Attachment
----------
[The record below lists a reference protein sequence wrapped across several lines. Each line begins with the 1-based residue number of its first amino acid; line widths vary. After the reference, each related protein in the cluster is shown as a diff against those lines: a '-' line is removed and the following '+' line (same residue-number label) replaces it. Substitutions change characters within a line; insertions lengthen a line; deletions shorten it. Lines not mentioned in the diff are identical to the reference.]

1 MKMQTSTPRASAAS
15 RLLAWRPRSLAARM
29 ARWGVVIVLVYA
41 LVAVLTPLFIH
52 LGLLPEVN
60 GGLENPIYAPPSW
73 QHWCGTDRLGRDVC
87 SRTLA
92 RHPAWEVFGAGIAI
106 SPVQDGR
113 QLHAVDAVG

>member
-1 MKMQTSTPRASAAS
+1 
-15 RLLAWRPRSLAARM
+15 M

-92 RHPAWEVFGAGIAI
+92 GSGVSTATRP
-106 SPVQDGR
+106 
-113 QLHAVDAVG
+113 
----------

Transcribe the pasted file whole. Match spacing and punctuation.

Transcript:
[The record below lists a reference protein sequence wrapped across several lines. Each line begins with the 1-based residue number of its first amino acid; line widths vary. After the reference, each related protein in the cluster is shown as a diff against those lines: a '-' line is removed and the following '+' line (same residue-number label) replaces it. Substitutions change characters within a line; insertions lengthen a line; deletions shorten it. Lines not mentioned in the diff are identical to the reference.]

1 MKMQTSTPRASAAS
15 RLLAWRPRSLAARM
29 ARWGVVIVLVYA
41 LVAVLTPLFIH
52 LGLLPEVN
60 GGLENPIYAPPSW
73 QHWCGTDRLGRDVC
87 SRTLA
92 RHPAWEVFGAGIAI
106 SPVQDGR
113 QLHAVDAVG

>member
-1 MKMQTSTPRASAAS
+1 
-15 RLLAWRPRSLAARM
+15 M

-92 RHPAWEVFGAGIAI
+92 GSGVSTATRP
-106 SPVQDGR
+106 
-113 QLHAVDAVG
+113 